Kerr told commissioners that if a mosque met the zoning requirements and got the right permits, no public hearing is required for approval.
    “It is important to remember that freedom to practice one’s faith is guaranteed in the Bill of Rights,” Kerr wrote. “This right is further protected by the Religious Land Use and Institutionalized Persons Act that prohibits local governments from burdening citizens desiring to use land for purposes of worship with regulations not required of other similar land uses.”
    County development officials had been meeting with representatives of the mosque development for more than a year.
    Plans include a church and a cemetery as well as longer range plans for a school and residences. However, the emails also indicate that Kerr — who heads the city’s development office as well as serving as interim manager — was not aware the proposed project was a mosque until very recently.
    “I personally had no concrete knowledge that the project was a mosque until I spoke with my staff and reviewed the rendering following the meeting held on Aug. 8 with the engineer,” Kerr said in an Aug. 18 email. “My staff was not misleading me, rather, I asked the wrong questions.”
    Heated local reaction
    Responses to the news from Newton County residents were all over the map.  “Apparently no one in authority has asked who is actually sponsoring this endeavor,” an Aug. 14 email from a local conservative activist reads. “Saudi Arabia, perhaps? The Muslim Brotherhood? What will be taught there, Sharia Law?”
    Others pleaded with commissioners to reject such insinuations and consider that the county is still trying to rebound from the effects of the Great Recession.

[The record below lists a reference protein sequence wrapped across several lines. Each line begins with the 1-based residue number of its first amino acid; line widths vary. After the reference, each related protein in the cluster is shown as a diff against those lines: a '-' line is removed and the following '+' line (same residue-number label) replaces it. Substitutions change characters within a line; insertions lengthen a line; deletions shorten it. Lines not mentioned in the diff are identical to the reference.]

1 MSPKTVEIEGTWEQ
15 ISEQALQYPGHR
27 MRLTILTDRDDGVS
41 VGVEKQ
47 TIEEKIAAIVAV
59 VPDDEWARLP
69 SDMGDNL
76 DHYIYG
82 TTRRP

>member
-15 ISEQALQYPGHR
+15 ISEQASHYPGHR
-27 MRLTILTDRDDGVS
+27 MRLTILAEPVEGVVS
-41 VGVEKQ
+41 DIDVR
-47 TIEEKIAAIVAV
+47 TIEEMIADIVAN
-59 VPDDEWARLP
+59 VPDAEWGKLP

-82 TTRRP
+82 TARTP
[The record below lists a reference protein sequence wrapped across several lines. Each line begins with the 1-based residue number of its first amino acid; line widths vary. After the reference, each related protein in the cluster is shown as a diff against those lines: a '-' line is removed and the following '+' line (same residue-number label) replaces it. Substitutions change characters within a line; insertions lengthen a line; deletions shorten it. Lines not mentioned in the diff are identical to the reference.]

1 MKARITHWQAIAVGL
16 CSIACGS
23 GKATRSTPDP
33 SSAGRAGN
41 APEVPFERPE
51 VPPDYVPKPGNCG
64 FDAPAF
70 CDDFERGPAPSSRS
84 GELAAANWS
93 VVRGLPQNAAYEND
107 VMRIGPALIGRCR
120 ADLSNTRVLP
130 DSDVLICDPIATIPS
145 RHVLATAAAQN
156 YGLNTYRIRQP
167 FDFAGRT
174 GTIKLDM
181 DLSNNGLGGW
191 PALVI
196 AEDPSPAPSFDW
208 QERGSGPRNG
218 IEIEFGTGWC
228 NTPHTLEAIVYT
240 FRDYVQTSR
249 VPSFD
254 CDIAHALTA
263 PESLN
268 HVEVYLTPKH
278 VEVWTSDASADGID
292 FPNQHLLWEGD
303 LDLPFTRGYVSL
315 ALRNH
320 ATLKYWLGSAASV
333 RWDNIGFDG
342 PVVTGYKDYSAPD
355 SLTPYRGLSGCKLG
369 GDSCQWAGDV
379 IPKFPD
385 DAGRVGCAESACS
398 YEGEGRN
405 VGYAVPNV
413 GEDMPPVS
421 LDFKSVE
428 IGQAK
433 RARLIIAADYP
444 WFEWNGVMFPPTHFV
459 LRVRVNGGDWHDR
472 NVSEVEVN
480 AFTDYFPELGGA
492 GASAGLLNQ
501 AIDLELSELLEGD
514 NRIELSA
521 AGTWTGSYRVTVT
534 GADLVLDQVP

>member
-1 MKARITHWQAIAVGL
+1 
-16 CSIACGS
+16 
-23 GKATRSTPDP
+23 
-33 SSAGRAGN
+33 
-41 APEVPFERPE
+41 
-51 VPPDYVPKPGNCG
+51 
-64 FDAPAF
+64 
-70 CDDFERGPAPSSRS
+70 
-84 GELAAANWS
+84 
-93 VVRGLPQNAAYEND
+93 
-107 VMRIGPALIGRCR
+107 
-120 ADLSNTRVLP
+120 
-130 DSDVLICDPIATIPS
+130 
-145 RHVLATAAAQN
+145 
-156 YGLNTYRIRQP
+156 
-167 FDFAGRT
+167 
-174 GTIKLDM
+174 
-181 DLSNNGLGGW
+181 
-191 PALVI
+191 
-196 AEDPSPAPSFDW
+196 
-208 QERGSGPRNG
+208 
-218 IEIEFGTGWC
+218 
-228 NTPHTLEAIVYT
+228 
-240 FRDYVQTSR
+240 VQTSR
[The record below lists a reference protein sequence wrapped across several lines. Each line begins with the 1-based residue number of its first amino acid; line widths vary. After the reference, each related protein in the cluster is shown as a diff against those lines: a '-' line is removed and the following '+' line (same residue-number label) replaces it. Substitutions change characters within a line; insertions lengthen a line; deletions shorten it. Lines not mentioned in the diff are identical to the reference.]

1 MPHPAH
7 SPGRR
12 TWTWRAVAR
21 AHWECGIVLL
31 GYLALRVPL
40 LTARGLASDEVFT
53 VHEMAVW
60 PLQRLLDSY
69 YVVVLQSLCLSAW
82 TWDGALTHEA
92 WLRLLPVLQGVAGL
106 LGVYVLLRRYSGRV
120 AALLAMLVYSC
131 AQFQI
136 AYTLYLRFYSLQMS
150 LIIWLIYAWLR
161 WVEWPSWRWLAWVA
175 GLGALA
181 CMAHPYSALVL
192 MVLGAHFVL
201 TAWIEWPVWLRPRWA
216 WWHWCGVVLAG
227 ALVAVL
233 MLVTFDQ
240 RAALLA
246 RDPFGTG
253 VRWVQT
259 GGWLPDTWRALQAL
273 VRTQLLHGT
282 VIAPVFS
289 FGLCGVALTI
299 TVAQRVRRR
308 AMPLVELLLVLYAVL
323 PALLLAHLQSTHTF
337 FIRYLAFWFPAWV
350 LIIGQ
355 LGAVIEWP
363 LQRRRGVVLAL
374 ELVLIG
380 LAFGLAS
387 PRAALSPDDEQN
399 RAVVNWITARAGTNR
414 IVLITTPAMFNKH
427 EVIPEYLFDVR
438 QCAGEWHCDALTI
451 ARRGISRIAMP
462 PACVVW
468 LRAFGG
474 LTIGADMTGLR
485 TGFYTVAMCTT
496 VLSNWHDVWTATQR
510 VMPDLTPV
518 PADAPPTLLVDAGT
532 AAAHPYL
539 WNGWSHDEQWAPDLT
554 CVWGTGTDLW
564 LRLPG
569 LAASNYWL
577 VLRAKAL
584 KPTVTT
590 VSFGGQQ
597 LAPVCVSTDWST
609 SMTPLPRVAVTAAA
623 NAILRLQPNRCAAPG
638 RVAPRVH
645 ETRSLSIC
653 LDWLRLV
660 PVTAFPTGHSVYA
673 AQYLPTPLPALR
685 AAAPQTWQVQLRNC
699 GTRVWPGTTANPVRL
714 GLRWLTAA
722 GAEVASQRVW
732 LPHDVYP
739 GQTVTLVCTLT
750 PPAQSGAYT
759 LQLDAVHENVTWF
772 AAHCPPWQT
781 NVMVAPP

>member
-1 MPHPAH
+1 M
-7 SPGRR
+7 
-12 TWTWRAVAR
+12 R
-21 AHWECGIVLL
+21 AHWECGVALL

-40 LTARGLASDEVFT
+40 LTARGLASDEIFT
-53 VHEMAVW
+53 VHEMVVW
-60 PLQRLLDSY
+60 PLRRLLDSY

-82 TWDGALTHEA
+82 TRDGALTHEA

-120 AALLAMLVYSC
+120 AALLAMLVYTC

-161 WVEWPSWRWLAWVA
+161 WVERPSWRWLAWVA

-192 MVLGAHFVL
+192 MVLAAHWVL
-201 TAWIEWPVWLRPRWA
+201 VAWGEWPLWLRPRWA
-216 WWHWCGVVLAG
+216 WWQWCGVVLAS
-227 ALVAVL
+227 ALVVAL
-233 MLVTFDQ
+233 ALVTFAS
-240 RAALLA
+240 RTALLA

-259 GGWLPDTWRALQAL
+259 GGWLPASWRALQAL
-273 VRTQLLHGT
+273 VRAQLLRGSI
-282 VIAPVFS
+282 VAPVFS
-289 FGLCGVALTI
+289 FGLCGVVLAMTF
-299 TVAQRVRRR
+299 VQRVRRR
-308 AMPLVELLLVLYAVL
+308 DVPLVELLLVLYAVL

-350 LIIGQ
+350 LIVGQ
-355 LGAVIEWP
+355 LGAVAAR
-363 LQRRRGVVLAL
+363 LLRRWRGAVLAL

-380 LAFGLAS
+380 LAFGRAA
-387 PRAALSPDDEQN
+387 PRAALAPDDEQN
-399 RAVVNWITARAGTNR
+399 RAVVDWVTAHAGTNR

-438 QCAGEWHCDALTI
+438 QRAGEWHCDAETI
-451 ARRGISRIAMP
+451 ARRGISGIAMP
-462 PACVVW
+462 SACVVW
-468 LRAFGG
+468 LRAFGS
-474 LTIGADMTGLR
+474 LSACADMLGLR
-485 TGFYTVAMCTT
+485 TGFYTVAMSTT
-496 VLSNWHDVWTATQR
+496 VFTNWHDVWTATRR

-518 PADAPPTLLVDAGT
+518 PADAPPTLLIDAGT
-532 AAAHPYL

“Please do not allow us to be drawn into a lawsuit that we cannot afford. For crying out loud! We are making some progress here,” one resident wrote to Ellis. “Help us by refusing to allow a subset of hysterical people to prevent the legal use of property and the free exercise of religion.”
    On Aug. 11, Ellis wrote back to a constituent opposing the mosque and confided that he was struggling with what to do.
    “There is only one decision the board may face. The school, if they decide to build one, will need a conditional use permit. The mosque and cemetery do not require any approval. They can build them under the current zoning by law,” he wrote. “As Christians, we must be prayed up. We face spiritual warfare daily. I will attempt to do as Jesus would do.”
    Ellis did not elaborate on what position Jesus might take on county zoning matters.
    Hundreds of residents turned out Aug. 22 for back-to-back listening sessions, with most speakers opposing the development. The town hall meetings made national news, much of it unflattering and the mayors of Newton’s five citiesissued a public letter asking the county government to stop “embarrassing” them.
    Some residents seek dialogue